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  • Georgia Clarke

How the ‘That Girl’ Trend Can Be Toxic: How To Be ‘That girl’ in a Healthy Way

There is always that one girl who seems to have her life together, the girl who we all wish we could be a little bit more like. She wakes up early, she drinks healthy shakes, she writes in journals. She embodies the ‘That Girl’ trend on TikTok, with thousands of others trying to be just like her.

But what exactly is the ‘That girl’ trend, and is it toxic?

From an outsider looking in, the ‘That girl’ trend seems mostly positive. It centres around the theme of personal growth and being able to better yourself and achieve your goals. Many of the videos on TikTok show the That Girl lifestyle: girls getting up early, working out, knowing their worth and eating a healthy breakfast, usually while most of us are still sleeping.

Although hard to pinpoint its origin, the ‘That girl’ trend has quickly taken over TikTok and Instagram reels. If you aren't familiar with the trend, think Pinterest-like 'aesthetic' videos.

The videos essentially demonstrate girls performing their 'That Girl' routines in attempts to be 'That Girl': the girl who is successful, productive and 'aesthetic.'

These videos show somewhat unrealistic lifestyle ideals that in some ways we could only dream of living up to, often creating feelings of envy and low-self esteem. However, for some, the trend acts as a way of sharing with others advice and guidance on how they too can be this version of themselves.

In fact, much of the ‘That girl’ advice is positive and if taken constructively can be really beneficial, such as drinking more water, sleeping more, being more productive, and arguably those participating in this trend have good intentions and are simply enjoying interacting and sharing ideas within a new, exciting trend.

However, some of the features of the 'That Girl' lifestyle may be described as unrealistic, inaccurately portraying a 'normal' lifestyle and the natural highs and lows which come with it. Some of these themes may venture into being slightly ridiculous if taken too seriously and may be received badly, encouraging unhealthy or negative behaviours and habits, for example:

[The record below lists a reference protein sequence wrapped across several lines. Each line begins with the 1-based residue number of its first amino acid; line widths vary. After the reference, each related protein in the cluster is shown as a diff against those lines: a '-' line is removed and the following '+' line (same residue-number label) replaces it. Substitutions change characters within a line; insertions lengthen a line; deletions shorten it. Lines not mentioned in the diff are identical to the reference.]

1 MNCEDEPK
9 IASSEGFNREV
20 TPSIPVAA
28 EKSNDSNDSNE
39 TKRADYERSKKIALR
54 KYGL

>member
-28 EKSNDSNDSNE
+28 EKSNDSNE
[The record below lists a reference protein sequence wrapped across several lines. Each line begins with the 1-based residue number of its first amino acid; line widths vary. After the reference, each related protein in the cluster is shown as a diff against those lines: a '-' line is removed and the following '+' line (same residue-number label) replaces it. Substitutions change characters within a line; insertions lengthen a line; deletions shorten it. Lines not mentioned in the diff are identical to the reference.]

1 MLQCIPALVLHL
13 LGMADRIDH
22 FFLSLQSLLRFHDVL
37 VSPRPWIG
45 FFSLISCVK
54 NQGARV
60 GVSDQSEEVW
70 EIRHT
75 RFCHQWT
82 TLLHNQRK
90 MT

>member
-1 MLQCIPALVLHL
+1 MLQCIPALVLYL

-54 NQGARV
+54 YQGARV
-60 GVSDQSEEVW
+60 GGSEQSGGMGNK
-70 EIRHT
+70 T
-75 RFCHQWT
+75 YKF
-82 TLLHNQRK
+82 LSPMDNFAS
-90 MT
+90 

• 'Forget about boys you don’t need them'

  • 'Be direct, not desperate'

  • 'Workout even if you don't feel like it'

As seen in the examples above, these pieces are advice could become toxic if taken too seriously. This is worrying considering the audience on TikTok and Instagram, with many young and impressionable users being vulnerable to pushing these unrealistic expectations upon themselves. The crucial problem with the trend seems to be that it may show an idealised version of somebody's reality, leaving out the inevitable raw and gloomy parts of life.

As the trend grows in reach and popularity, there has been a rise in opposing videos that show that it is ok not to be ‘That girl’, and encourage people to be their own version of ‘That girl’. These videos are more realistic, showing that you don’t have to wake up at the crack of dawn, you don’t have to work out every day, you don’t have to buy expensive products/food and your room doesn’t have to be tidy all the time to be successful, happy or the 'best version' of yourself.

The more we see videos like this, the more that we can grow to accept that we as individuals don’t have to be perfect all the time and that happiness and a feeling of success are more complex than drinking a green shake every morning.

We recommend taking the trend with a pinch of salt, in the sense that the best way to embody this trend is to be realistic and honest with yourself. Of course, we all wish we could be ‘That Girl’ who jumps out of bed and lives to work out, but sometimes life just takes over, and that’s ok.

The best way to embody this trend is to just be you and be honest with yourself and don't pressurise yourself into meeting impossible standards.

The most important thing to remember is that trends come and go: as soon as one begins, another is in the making and another is ending. Trends are exciting and fun, but we must be aware of the trends that might be dangerous or unhealthy for people and society. Whilst there is no harm in following trends, remember to make them your own and to be kind and realistic with yourself.

Finally, don’t forget to create your own happiness, because no trend can make it for you. Be yourself and be your own ‘That Girl’.

Feature image courtesy of Austin Chan via Unsplash

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